Radiochemical yields were determined to be >95% by radio-HPLC. All compounds incorporated the radiometals readily. 177Lu labeling was achieved with a precursor amount of 10 nmol, incubated for 10 min at 95 °C leading to a specific activity of approximately 10 MBq/nmol. Labeling with 68Ga was performed with either 10 nmol leading to a specific activity of 10 MBq/nmol or with 2 nmol, yielding a specific activity of 50 MBq/nmol of the precursor. The reaction mixture was incubated for 5 min at 95 °C.
The binding affinities of the compounds to rhPSMA were expressed as their 50% inhibitory concentrations (i.e. IC50 values). The IC50 values ranged from 0.8 to 2.4 nM as shown in figure 2A. The best values were obtained for the DTPA, CHX-A''-DTPA and DOTA conjugate (0.8 ± 0.3 nM, 0.8 ± 0.1 nM and 0.8 ± 0.3, respectively).
Competitive Cell Binding
IC50 values on cells ranged from 5.6 nM for the compounds coupled to CHX-A''-DTPA to 37.3 for the CIM coupled construct (see figure 2C). The DOTA-conjugate PSMA-617 (IC50 = 12.2 ± 4.6 nM) and the HBED-CC-conjugate PSMA-11 (24.3 ± 2.0) are currently used in first-in-man studies and values obtained in this study match the published data [27, 33]. The CIM- and the HBED-CC-conjugate showed two-digit nanomolar affinities as compared to the one-digit nanomolar and subnanomolar affinities determined for the compounds analyzed in this study.
The ratios of internalization are shown in figure 2D. The values were obtained by setting the total amount of compound bound to the cells as 100% and then calculating the portion internalized into the cells. The DOTA conjugate and the HBED-CC conjugate intensely studied in current and former studies show the lowest values (15.5 ± 7.5% and 17.9 ± 0.7%, respectively). The highest ratios of internalization were found for the CHX-A''-DTPA conjugate (65.4 ± 5.7%) and the NODAGA conjugate (48.5 ± 16.4%). Absolute values for the amount of compound bound to the cells can be seen in figure 2E. Overall, the amount of bound tracer is comparable, only the CIM conjugate shows scarcely any binding. Although there are conjugates that show higher overall binding, the CHX-A''-DTPA conjugate also obtained the highest absolute value of compound inside of the cells with 17.4 ± 10.8%. The CIM conjugate (0.46 ± 0.12%) and the DOTA conjugate (3.7 ± 4.6%) showed the lowest amounts of internalized compound.
Values obtained for each organ underwent a half-life correction. The DOTA-coupled conjugate PSMA-617 and the CHX-A''-DTPA conjugate showed enrichment in tumor and kidneys as shown in figure 2F. Although the amount of tracer in the tumor is higher for the DOTA conjugate, the tumor to blood ratios are in the same order of magnitude (7.9 for the 68Ga-labeled DOTA conjugate PSMA-617 vs 6.0 for the 68Ga-labeled CHX-A''-DTPA conjugate).
MicroPET comparison of the 68Ga-labeled CHX-A''-DTPA conjugate A and the 68Ga-labeled DOTA conjugate B in the same mouse. Both MIPs were recorded 2 h post injection. C MicroPET image (MIP) of the 68Ga-labeled CHX-A''-DTPA conjugate blocked with 100-fold excess of the non-labeled compound 2 h post injection. D Tumor uptake dynamics of the first 60 minutes post injection of the 68Ga-labeled conjugates coupled to DOTA and CHX-A''-DTPA.(Click on the image to enlarge.)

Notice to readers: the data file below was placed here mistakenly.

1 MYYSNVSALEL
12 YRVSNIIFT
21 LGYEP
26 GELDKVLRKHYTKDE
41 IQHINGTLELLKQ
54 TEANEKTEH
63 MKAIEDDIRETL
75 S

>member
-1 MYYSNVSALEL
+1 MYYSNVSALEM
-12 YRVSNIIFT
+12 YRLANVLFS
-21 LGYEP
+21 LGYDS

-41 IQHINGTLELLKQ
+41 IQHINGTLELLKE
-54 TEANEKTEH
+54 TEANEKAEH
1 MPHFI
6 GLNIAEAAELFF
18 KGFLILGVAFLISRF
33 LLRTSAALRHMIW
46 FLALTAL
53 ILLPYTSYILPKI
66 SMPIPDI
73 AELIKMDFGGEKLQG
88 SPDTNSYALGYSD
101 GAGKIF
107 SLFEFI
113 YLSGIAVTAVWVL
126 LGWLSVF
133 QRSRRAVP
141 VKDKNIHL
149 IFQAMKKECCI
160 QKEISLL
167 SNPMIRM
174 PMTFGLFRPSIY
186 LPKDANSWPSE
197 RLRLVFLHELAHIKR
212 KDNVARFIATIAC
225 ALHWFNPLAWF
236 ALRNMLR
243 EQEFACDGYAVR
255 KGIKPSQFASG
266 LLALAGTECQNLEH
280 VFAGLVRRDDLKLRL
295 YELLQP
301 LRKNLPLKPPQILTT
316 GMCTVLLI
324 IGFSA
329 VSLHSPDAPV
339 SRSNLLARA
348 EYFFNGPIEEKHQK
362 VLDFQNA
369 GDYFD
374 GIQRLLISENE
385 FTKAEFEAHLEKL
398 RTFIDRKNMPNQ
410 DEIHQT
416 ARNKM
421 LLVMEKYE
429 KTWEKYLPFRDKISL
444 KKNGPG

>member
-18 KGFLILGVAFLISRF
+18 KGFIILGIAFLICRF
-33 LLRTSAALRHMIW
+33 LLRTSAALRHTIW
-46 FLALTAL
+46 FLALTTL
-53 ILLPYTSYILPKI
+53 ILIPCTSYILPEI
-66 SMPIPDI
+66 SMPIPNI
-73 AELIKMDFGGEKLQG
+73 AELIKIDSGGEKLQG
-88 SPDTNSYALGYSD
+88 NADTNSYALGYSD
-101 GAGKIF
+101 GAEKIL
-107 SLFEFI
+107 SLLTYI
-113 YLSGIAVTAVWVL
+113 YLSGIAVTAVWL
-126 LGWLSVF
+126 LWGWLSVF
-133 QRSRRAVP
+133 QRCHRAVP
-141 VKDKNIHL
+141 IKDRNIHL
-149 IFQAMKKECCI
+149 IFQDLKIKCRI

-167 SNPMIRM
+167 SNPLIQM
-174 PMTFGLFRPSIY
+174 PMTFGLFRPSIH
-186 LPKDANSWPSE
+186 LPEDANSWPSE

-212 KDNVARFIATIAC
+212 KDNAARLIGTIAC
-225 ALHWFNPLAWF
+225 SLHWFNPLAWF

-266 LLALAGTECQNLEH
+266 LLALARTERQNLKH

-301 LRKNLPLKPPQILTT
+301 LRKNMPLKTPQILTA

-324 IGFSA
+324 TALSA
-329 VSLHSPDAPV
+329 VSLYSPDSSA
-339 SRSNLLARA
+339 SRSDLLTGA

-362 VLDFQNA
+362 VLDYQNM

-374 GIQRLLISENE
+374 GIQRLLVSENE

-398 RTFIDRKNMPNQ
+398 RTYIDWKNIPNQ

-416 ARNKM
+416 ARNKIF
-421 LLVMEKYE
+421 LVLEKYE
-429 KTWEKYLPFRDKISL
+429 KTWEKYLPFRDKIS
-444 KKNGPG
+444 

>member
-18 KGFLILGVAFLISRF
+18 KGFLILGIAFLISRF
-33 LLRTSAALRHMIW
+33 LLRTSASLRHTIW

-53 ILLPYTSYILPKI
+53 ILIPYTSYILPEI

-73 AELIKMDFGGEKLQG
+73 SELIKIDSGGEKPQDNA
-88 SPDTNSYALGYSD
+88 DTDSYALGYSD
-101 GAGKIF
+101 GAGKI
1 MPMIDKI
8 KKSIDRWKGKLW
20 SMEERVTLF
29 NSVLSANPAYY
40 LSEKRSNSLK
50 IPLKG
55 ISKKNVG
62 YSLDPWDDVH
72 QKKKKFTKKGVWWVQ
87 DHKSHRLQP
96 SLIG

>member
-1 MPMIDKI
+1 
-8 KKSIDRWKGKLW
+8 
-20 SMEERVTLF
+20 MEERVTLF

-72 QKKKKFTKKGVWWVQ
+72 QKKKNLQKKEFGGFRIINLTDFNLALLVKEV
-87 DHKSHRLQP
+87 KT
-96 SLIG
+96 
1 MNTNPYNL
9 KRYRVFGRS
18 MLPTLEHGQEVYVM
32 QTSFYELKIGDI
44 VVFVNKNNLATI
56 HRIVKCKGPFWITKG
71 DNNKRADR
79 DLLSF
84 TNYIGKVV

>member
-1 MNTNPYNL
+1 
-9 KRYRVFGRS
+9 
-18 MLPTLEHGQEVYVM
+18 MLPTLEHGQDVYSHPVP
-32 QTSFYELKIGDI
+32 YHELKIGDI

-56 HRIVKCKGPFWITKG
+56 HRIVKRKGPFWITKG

To take the examination one step further the tumor uptake and pharmacokinetics of the 68Ga labeled CHX-A''-DTPA conjugate was studied in an LNCaP-Xenograft. The results were compared to the 68Ga-labeled DOTA conjugate. The PET scans taken 2 h post injection are shown in figure 3A and 3B, respectively. The scan shows enrichment of the compounds in the kidneys and in the bladder, a behavior that is known for all urea-based PSMA inhibitors. The kidney uptake is higher for the CHX-A''-DTPA conjugate. High tumor uptake can be seen, nonetheless, the uptake of CHX-A''-DTPA is remarkably higher. The dynamic behavior of both compounds during the first 60 minutes after injection is shown in figure 3D. While the amount of 68Ga-labeled DOTA conjugate in the tumor begins to decrease after approximately 15 min, the amount of 68Ga-labeled CHX-A''-DTPA conjugate increases until 60 min after injection and even further until the end of investigation (3 h post injection) as shown in table S2. Blocking of the receptor by addition of 100-fold excess of the non-labeled compound prevents the tumor uptake of the 68Ga-labeled CHX-A''-DTPA conjugate as shown in figure 3C.
Following the promising results from in vitro and in vivo testing for the CHX-A''-DTPA conjugate, we were able to obtain a first-in-man image using the 68Ga-labeled compound in PET/CT. The image was compared to a PET/CT of the 68Ga-labeled HBED-CC conjugate in the same patient as shown in figure 4. The PET/CT scans were obtained exactly one week apart. As most PCa tumors show a relatively low proliferation rate, tumor spread should be comparable during this interval.
The 68-year-old patient had undergone previous prostate surgery due to carcinoma and had received anti-androgen therapy with goserelin and bicalutamide since 2008. He also had history of percutaneous radiation therapy of several bone lesions, medication with zoledronic acid and chemotherapy with docetaxel. After developing lung metastases, he received 4 cycles of 177Lu-PSMA617 and initially responded well. When the patient became progressive under that therapy, he was evaluated for a CHX-A''-DTPA PSMA-ligand with clinical indication. As this chelator is well suited for labeling with 213Bi , an alpha emitter already proven to break radioresistency against beta-emitters in patients , this combination might open new therapeutic options for this particular patient.